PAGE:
Would I be correct in assuming that HSRP would be the ideal load balancing protocol where layer 2 and layer 3 termination happens on the core (collapsed core)?
I have MST to evenly segment VLAN root bridges across each core switch so I would think that HSRP would be ideal in this situation the as root bridge and active layer3 interface would be on the same MLS.
In GBLP it could be either core switching meaning a 50% increase of traffic across the layer2 link between the cores as clients are distributed among the cores.
VLAN 10,20 [SWITCH A] <Layer2> [CSW01] <-Layer2-> [CSW02] <Layer2> [SWITCH B] VLAN 20,30
Client in VLAN10 with AVF MAC of CSW02 sends data to CLIENT in VLAN20:
Client in VLAN10 gets the MAC address for AVF on CSW02, Client attempts to send network traffic to client in VLAN20, the spanning tree root bridge for VLAN10,20 is on CSW01, so the data first flows to CSW01 then to CSW02 where the MAC address for the AVF is located, the frame is layer3 switched onto VLAN20, the frame now has to traverse back to CSW01, and then SwitchA again.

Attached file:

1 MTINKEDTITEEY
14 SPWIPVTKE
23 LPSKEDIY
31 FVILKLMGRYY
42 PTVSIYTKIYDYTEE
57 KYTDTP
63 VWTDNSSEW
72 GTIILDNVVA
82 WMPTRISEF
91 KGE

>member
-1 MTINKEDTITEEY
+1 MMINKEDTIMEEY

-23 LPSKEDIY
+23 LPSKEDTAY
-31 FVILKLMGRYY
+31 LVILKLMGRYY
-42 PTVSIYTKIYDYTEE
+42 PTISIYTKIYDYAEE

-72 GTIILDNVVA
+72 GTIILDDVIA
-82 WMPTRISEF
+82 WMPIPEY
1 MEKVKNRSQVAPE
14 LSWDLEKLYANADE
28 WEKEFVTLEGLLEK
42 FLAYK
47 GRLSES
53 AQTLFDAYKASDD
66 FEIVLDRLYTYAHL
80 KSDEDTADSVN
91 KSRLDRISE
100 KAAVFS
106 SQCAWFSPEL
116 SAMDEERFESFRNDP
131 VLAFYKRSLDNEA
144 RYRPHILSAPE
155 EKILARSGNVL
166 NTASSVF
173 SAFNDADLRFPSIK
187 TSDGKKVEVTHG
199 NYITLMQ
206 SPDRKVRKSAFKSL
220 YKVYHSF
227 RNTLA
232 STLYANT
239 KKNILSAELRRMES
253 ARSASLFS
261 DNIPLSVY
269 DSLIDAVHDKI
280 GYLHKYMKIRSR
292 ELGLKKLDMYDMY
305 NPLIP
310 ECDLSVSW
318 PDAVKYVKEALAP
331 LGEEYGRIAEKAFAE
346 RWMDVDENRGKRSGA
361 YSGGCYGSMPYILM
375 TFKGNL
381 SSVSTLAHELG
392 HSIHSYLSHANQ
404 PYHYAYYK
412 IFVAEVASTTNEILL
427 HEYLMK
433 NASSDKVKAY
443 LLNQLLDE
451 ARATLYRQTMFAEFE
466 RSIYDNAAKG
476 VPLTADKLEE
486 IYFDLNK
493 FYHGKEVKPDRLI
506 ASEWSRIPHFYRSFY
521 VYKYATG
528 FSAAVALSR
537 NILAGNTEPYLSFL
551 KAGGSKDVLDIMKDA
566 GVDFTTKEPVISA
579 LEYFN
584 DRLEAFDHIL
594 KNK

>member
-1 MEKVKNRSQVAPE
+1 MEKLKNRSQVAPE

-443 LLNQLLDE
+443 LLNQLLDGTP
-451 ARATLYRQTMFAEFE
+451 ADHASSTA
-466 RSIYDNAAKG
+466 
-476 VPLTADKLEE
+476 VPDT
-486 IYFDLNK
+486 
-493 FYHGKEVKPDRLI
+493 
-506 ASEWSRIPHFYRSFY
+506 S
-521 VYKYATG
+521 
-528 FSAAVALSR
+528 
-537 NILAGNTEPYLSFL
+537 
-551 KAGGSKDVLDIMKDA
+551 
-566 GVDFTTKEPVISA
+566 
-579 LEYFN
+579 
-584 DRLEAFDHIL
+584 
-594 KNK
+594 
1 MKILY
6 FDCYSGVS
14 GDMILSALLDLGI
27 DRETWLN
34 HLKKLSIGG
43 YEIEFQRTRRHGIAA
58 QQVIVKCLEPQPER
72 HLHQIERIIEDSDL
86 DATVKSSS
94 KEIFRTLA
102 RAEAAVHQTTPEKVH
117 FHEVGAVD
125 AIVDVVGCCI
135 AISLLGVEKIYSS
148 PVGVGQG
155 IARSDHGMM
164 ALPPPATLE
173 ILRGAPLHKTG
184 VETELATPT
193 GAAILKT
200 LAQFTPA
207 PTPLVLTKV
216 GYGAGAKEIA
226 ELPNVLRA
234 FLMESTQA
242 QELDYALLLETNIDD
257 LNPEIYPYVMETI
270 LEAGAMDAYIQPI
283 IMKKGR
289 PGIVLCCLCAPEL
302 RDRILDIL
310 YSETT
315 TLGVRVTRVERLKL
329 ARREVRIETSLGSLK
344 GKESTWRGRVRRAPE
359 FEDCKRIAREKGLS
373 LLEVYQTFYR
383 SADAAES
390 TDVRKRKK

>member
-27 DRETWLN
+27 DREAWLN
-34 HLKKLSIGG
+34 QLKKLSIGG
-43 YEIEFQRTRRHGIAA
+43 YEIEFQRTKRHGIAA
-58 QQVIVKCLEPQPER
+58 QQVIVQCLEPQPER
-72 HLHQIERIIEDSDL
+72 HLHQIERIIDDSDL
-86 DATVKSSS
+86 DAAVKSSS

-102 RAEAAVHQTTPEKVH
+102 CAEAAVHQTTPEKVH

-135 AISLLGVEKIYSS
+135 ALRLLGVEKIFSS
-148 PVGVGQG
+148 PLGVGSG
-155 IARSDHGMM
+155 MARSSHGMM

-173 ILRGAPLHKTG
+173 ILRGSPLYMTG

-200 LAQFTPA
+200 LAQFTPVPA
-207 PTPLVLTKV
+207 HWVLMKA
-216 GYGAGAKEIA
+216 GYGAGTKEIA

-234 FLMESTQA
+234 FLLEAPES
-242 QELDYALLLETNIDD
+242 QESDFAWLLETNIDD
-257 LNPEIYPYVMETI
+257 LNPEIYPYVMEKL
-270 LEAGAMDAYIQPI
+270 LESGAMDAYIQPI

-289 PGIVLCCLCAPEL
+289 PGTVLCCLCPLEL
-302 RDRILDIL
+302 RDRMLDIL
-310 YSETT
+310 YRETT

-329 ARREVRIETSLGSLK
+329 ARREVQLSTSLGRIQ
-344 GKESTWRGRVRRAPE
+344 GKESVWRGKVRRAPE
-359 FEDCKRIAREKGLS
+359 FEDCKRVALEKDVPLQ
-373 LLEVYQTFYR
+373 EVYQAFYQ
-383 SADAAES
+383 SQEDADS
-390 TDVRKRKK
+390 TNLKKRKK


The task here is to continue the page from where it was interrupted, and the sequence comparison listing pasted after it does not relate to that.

Thus placing the unneeded traffic on the link between CSW01/CSW02.
Now considering my switches support CEF, there is no benefit in GBLP? In fact it looks more detrimental due to increase of traffic on the layer2 links between the core.
In HSRP this situation is remove because the traffic for each VLAN only traverse this link if it is destined for that a vlan that has its root on the other CSW. E.g. HSRP address configured as primary on the SPT bridge for each VLAN.
Should I be worried about this increase in traffic vs the fact that my clients are split across cores?
So I assume GBLP is ideal where we have layer 3 between core and distribution, or distribution and access, but not if we have layer 2/3 on the core?
Comments / criticisms welcome.
Victor has this exactly correct. If you are using MST (and I assume you have it setup to load balance based on the tree), ensure the HSRP active router is the root of that tree.
GLBP wouldn't be good for the scenario you have described, which is exactly as you thought. It would load balance and then you would have a case where the forwarding router is not necessarily the root of the L2 tree, which leads to extra traffic on the trunk between the gateways.